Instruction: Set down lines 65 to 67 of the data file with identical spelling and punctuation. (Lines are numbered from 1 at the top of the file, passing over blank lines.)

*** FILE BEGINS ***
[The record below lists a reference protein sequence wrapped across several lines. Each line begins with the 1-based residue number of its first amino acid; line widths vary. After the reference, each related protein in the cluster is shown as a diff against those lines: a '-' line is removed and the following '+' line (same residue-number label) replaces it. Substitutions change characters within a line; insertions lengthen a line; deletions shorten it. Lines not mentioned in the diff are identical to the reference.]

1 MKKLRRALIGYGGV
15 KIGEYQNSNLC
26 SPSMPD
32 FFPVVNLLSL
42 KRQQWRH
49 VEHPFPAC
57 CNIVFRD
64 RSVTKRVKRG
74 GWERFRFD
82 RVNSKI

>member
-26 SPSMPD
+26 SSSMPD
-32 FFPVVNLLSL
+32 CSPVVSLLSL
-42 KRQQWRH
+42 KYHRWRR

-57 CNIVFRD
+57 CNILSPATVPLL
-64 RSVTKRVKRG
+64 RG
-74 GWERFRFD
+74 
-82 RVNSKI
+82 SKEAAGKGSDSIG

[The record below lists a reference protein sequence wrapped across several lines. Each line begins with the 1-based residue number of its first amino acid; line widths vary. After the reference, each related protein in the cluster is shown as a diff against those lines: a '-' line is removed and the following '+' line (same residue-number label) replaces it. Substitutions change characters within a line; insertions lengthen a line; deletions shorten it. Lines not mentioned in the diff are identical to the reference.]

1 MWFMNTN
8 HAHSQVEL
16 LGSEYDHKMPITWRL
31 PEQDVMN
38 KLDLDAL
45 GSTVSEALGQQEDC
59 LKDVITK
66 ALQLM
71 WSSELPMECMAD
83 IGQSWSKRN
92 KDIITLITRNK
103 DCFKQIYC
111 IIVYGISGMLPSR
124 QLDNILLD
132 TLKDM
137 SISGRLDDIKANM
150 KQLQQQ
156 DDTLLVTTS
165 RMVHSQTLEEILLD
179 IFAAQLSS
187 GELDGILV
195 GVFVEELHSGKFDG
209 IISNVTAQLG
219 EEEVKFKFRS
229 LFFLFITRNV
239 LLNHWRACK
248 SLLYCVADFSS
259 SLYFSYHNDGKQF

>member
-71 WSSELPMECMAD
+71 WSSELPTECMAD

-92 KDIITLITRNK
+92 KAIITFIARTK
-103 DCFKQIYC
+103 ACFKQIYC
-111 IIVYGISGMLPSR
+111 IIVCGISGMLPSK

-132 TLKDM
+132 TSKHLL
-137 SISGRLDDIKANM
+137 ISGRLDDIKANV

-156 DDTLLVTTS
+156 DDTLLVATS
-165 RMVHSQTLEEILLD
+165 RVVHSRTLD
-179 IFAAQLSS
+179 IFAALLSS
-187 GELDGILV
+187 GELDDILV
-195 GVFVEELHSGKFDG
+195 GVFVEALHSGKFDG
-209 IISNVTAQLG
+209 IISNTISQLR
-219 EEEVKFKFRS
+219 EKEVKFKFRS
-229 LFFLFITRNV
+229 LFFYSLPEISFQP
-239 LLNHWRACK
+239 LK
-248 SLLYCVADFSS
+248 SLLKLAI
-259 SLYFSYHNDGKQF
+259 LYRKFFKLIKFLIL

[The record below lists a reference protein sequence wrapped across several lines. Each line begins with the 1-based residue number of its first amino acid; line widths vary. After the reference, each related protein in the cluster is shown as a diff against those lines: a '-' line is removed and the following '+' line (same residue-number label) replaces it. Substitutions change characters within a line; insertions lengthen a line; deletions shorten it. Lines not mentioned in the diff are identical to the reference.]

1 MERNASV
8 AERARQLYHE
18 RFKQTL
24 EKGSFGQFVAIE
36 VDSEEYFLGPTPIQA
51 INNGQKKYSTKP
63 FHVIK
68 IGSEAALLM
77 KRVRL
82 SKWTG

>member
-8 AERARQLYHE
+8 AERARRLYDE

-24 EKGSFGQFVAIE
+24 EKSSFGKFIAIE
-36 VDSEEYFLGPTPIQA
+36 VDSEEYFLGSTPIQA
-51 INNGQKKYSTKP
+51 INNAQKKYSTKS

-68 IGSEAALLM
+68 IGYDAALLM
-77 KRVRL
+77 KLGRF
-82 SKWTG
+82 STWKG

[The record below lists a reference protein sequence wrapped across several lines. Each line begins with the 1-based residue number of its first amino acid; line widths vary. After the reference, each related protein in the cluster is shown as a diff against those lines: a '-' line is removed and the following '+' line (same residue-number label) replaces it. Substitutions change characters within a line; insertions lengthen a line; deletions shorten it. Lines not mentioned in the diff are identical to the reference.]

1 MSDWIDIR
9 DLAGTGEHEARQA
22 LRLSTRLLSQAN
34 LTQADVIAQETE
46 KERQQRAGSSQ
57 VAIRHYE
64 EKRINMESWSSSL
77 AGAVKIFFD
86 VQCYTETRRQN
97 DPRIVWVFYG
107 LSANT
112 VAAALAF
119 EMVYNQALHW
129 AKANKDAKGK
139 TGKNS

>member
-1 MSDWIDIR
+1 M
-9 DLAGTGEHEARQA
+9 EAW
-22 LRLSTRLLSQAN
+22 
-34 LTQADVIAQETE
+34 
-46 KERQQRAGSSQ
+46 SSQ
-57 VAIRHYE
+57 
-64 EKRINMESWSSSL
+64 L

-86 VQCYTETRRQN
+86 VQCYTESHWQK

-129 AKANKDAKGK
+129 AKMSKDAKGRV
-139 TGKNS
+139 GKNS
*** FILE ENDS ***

-132 TLKDM
+132 TSKHLL
-137 SISGRLDDIKANM